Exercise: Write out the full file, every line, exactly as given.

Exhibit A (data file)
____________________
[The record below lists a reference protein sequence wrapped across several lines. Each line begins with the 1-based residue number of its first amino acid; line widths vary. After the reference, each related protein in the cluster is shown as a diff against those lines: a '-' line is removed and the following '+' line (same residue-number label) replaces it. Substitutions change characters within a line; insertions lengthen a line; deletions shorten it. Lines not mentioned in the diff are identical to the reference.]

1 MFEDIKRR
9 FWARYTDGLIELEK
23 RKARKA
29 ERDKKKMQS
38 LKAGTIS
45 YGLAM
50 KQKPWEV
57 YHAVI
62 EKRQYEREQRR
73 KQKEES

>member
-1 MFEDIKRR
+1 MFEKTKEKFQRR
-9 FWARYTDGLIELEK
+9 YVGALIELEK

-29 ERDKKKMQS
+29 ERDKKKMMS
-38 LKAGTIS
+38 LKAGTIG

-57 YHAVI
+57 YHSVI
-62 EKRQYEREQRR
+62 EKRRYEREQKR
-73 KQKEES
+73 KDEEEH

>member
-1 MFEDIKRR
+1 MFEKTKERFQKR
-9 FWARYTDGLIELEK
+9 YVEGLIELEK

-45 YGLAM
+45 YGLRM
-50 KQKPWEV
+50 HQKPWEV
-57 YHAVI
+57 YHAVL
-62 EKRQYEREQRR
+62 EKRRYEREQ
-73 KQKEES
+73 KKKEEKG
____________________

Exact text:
[The record below lists a reference protein sequence wrapped across several lines. Each line begins with the 1-based residue number of its first amino acid; line widths vary. After the reference, each related protein in the cluster is shown as a diff against those lines: a '-' line is removed and the following '+' line (same residue-number label) replaces it. Substitutions change characters within a line; insertions lengthen a line; deletions shorten it. Lines not mentioned in the diff are identical to the reference.]

1 MFEDIKRR
9 FWARYTDGLIELEK
23 RKARKA
29 ERDKKKMQS
38 LKAGTIS
45 YGLAM
50 KQKPWEV
57 YHAVI
62 EKRQYEREQRR
73 KQKEES

>member
-1 MFEDIKRR
+1 MFEKTKEKFQRR
-9 FWARYTDGLIELEK
+9 YVGALIELEK

-29 ERDKKKMQS
+29 ERDKKKMMS
-38 LKAGTIS
+38 LKAGTIG

-57 YHAVI
+57 YHSVI
-62 EKRQYEREQRR
+62 EKRRYEREQKR
-73 KQKEES
+73 KDEEEH

>member
-1 MFEDIKRR
+1 MFEKTKERFQKR
-9 FWARYTDGLIELEK
+9 YVEGLIELEK

-45 YGLAM
+45 YGLRM
-50 KQKPWEV
+50 HQKPWEV
-57 YHAVI
+57 YHAVL
-62 EKRQYEREQRR
+62 EKRRYEREQ
-73 KQKEES
+73 KKKEEKG